Transcriptome analysis of the spider Phonotimpus pennimani reveals novel toxin transcripts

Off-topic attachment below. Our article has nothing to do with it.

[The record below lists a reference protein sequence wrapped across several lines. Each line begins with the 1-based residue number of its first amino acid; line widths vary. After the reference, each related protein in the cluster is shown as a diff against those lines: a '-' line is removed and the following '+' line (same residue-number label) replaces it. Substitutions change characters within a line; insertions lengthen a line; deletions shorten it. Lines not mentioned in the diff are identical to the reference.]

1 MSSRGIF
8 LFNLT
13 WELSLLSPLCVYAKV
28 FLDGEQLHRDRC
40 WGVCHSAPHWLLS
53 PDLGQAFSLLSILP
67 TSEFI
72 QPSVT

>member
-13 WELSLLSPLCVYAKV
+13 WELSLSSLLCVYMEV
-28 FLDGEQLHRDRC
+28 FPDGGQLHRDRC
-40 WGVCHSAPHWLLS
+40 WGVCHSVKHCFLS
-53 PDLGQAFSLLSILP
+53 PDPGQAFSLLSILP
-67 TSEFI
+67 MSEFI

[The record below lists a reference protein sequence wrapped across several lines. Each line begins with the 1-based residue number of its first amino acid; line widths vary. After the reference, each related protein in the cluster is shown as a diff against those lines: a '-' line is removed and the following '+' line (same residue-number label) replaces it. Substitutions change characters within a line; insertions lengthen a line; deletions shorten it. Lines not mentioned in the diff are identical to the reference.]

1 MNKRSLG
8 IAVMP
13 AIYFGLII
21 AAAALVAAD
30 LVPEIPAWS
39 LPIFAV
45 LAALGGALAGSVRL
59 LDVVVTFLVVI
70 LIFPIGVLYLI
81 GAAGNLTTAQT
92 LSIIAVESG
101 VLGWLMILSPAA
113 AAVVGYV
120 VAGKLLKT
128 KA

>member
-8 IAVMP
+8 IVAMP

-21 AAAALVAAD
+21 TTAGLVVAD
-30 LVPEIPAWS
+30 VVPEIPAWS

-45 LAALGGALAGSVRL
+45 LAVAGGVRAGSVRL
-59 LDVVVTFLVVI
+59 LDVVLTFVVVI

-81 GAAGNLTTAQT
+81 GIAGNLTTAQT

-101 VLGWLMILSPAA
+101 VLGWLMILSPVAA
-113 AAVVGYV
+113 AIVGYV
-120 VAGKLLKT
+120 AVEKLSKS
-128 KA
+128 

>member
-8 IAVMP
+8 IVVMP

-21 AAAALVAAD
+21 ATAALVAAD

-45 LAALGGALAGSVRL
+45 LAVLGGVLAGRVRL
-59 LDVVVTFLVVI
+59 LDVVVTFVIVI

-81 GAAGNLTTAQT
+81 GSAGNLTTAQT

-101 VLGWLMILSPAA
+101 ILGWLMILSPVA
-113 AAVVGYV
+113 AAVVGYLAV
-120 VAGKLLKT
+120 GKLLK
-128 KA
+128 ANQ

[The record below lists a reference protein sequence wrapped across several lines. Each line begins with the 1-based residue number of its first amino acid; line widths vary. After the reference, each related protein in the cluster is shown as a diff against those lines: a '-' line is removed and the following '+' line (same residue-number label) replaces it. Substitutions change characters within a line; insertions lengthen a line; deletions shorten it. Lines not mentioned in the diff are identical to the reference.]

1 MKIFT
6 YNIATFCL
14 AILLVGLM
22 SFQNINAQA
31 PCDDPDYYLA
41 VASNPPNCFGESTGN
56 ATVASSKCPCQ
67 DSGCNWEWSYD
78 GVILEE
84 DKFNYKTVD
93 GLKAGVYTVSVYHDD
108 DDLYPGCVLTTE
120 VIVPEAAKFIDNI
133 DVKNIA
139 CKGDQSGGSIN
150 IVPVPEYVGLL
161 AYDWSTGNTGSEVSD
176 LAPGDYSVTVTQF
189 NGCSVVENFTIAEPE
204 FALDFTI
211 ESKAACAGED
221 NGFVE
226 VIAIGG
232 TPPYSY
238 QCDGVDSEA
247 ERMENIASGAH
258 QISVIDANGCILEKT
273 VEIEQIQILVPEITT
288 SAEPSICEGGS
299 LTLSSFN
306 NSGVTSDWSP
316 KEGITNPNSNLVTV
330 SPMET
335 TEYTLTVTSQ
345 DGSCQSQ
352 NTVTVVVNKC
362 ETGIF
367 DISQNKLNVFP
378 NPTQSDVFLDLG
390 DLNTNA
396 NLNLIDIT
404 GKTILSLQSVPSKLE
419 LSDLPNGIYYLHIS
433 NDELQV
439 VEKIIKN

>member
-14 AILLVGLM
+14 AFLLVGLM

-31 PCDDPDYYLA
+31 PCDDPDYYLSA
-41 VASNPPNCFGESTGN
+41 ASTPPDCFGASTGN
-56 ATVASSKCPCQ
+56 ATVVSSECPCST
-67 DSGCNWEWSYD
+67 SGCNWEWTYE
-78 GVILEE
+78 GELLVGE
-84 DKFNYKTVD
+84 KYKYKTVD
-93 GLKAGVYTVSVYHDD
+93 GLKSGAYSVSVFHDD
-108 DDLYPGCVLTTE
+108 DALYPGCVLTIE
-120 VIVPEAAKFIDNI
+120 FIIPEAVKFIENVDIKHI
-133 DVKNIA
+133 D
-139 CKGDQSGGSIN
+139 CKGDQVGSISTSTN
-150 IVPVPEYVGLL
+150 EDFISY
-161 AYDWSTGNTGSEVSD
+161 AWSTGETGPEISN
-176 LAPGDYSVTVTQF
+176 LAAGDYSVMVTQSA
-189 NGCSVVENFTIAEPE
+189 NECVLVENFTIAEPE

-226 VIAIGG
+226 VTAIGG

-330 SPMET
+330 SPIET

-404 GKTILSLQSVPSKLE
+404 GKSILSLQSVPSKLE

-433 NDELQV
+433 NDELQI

Abstract Background: Phonotimpus pennimani (Araneae, Phrurolithidae) is a small-sized (3-5 mm) spider endemic to the Tacaná volcano in Chiapas, Mexico, where it is found in soil litter of cloud forests and coffee plantations. Its venom composition has so far not been investigated, partly because it is not a species of medical significance. However, it does have an important impact on the arthropod populations of its natural habitat. Methods: Specimens were collected in Southeastern Mexico (Chiapas) and identified taxonomically by morphological characteristics. A partial sequence from the mitochondrial gene coxI was amplified. Sequencing on the Illumina platform of a transcriptome library constructed from 12 adult specimens revealed 25 toxin or toxin-like genes. Transcripts were validated (RT-qPCR) by assessing the differential expression of the toxin-like PpenTox1 transcript and normalising with housekeeping genes. Results: Analysis of the coxI-gene revealed a similarity to other species of the family Phrurolithidae. Transcriptome analysis also revealed similarity with venom components of species from the families Ctenidae, Lycosidae, and Sicariidae. Expression of the toxin-like PpenTox1 gene was different for each developmental stage (juvenile or adult) and also for both sexes (female or male). Additionally, a partial sequence was obtained for the toxin-like PpenTox1 from DNA. Conclusion: Data from the amplification of the mitochondrial coxI gene confirmed that P. pennimani belongs to the family Phrurolithidae. New genes and transcripts coding for venom components were identified.